The incredible second-half charge came exactly one year after Indiana blew a 26-point halftime lead in a historic playoff collapse against the Cavs.

This time, the Pacers delivered a devastating blow to the three-time defending Eastern Conference champs – on a night LeBron Jones joined Michael Jordan as the only players in playoff history to record 100 double-doubles. James finished with 28 points and 12 rebounds, but it wasn’t enough to prevent Cleveland from losing its first game this season after leading following the third quarter.

The biggest reason for the collapse: Bogdanovic.

After charging back with striking distance, he completed a four-point play to finally give the Pacers an 81-77 lead with 6:10 left. Bogdanovic followed that with another to make it as seven-point game.

Then James answered with the next seven to tie it.

Bogdanovic came right back with a layup and another 3 before Thaddeus Young scored to give the Pacers a 91-84 cushion with 53 seconds left.

James knocked down a 3 to cut the deficit to four, and the Cavs got another 3 from Kevin Love with 7 seconds left to make it 91-90.

Darren Collison made 1 of 2 free throws with 5 seconds left, giving Cleveland one more chance. But J.R. Smith‘s long desperation heave came up short..

Shaq attacks verse in new TV series "Poetry in America"

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LOS ANGELES (AP) — Shaquille O’Neal called himself “The Big Baryshnikov” and “The Big Socrates” in his days in the NBA. Now he can add “The Big Shakespeare.”

The basketball Hall-of-Famer, TNT TV analyst, commercial pitchman and onetime rapper is putting poetry on his lengthy resume as part of a new public television series.

He brings his best bard to a dramatic reading of a poem in his episode of the 12-part “Poetry in America ,” then discusses it with Elisa New, a Harvard English professor who hosts the show.

“I’ve always been into poetry,” O’Neal said in an interview with The Associated Press in a sunlit conference room overlooking the Los Angeles skyline. “I’ve been writing rhymes all my life.”

“Poetry in America,” distributed by American Public Television and presented by WGBH in Boston, is airing at various times on local public TV stations. Some episodes, including Shaq’s, are already available to stream.

On the show the 46-year-old former All-Star from the Los Angeles Lakers and Miami Heat recites “Fast Break,” a poem by Edward Hirsch from his 1986 book “Wild Gratitude.” It describes some very imperfect players who manage to put together a perfect basketball play.

“A hook shot kisses the rim and hangs there, helplessly, but doesn’t drop,” the poem begins, “and for once our gangly starting center boxes out his man.”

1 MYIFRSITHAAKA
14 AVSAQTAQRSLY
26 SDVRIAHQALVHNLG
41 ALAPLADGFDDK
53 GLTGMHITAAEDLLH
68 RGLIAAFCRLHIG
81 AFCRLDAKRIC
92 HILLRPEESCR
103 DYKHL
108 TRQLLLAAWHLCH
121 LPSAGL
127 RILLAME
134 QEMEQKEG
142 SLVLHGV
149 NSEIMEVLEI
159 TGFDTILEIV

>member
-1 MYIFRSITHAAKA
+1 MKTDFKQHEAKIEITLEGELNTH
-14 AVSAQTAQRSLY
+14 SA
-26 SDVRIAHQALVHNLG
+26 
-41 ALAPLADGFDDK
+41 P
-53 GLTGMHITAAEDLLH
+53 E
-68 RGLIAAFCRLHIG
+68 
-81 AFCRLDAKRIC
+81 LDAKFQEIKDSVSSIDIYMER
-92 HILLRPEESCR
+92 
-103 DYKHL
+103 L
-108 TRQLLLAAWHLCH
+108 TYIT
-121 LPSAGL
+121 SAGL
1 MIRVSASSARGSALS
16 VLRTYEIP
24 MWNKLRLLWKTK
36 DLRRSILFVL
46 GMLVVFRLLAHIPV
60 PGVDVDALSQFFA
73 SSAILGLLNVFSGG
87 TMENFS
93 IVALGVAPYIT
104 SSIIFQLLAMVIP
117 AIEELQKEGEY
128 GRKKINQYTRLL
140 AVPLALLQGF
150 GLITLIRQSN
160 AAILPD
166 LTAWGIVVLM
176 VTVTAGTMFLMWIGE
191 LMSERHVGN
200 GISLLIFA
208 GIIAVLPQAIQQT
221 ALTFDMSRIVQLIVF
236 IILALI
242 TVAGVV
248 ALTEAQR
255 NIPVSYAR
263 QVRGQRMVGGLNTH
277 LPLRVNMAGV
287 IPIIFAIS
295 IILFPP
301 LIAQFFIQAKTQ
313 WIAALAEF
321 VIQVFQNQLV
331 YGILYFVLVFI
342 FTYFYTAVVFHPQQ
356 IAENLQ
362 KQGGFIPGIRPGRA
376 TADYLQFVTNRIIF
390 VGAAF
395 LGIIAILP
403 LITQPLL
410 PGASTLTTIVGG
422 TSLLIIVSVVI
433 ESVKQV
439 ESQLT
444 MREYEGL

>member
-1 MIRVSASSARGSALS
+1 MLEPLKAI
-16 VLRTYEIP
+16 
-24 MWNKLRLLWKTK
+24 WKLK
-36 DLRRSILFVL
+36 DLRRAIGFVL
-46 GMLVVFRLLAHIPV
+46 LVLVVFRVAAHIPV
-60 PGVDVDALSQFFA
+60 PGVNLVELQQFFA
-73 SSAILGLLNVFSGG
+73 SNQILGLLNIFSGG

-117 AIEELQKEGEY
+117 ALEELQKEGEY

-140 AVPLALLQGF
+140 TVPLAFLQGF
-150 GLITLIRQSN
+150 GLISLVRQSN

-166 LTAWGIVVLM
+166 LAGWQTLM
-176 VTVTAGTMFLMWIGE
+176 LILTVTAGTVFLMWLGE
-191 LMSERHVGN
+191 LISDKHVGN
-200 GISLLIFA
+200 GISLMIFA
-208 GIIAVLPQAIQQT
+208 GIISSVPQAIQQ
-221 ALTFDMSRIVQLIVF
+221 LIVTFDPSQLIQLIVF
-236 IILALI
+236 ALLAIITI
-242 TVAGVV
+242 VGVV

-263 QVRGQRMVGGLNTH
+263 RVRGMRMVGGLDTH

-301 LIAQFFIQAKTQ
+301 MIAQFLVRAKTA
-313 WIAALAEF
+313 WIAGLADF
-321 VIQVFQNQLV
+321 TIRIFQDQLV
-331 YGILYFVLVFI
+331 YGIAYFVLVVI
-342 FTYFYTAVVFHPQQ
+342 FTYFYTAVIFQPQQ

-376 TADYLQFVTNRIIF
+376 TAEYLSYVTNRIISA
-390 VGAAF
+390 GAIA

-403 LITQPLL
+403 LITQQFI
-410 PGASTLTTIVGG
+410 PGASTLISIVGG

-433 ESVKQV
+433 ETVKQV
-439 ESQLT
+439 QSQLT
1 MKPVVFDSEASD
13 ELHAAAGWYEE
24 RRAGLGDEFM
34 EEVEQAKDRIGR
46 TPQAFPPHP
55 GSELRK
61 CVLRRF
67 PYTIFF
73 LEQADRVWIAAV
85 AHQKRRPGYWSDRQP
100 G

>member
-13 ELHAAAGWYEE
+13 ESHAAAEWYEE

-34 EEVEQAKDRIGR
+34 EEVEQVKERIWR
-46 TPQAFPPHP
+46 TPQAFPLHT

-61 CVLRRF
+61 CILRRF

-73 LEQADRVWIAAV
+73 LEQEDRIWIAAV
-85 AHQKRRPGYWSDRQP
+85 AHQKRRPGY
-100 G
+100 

O’Neal, whose 350-pound bulk would never be called “gangly,” still related to the center in the verse, but said he initially missed the poem’s point.

“The first mistake I made was thinking it was about basketball,” he said. “I read it real quick I said `fast break, shovel passes, sure, this is what I do.”‘

He said New, who sat next to O’Neal in the interview and like almost everyone is utterly dwarfed by him, gave him whole new insights that led to a fast friendship.

“When she broke it down intelligently for me, I was very astounded and very amazed,”

The poem is written for a close friend and playing partner of Hirsch’s who had just died. That’s easy to miss if you skip past the dedication at the top, as most readers do.

“It’s fun that only later as you’re reading, you look back at that dedication,” New said. “One line can change everything.”

Suddenly it becomes an examination of transcendent moments and human connections.

“It’s about friendship, it’s about caring, it’s about emotions,” O’Neal said. “I had missed that.”

His latest learning experience took O’Neal’s thoughts back to high school, where he had a 69 percent in English after blowing a test during the basketball playoffs, and needed a 70 to stay eligible for sports.

The teacher allowed him a retest, and suggested a tutor.

“This guy, his name was McDougal, he was a geek, he saved my academic life,” O’Neal said. “Everybody bullied him in school, except me.”

O’Neal said he took the work and “broke it down, made it seem so simple.”

“I retook the test, got an 80, and we won the state championship,” O’Neal said.

“Now,” he said, “I always tell kids I’m a geek.”

The professor had another name for him. “He’s a learner!”

O’Neal partly looked the poet during the interview in a polo shirt and jeans, having traded his basketball sneakers for a pair of slip-on Toms shoes, size 22.

When he wanted them, a company executive told him “it wouldn’t be worth it to make them in my size unless I bought 500 of them,” O’Neal said. “I told him to give me 2,000.”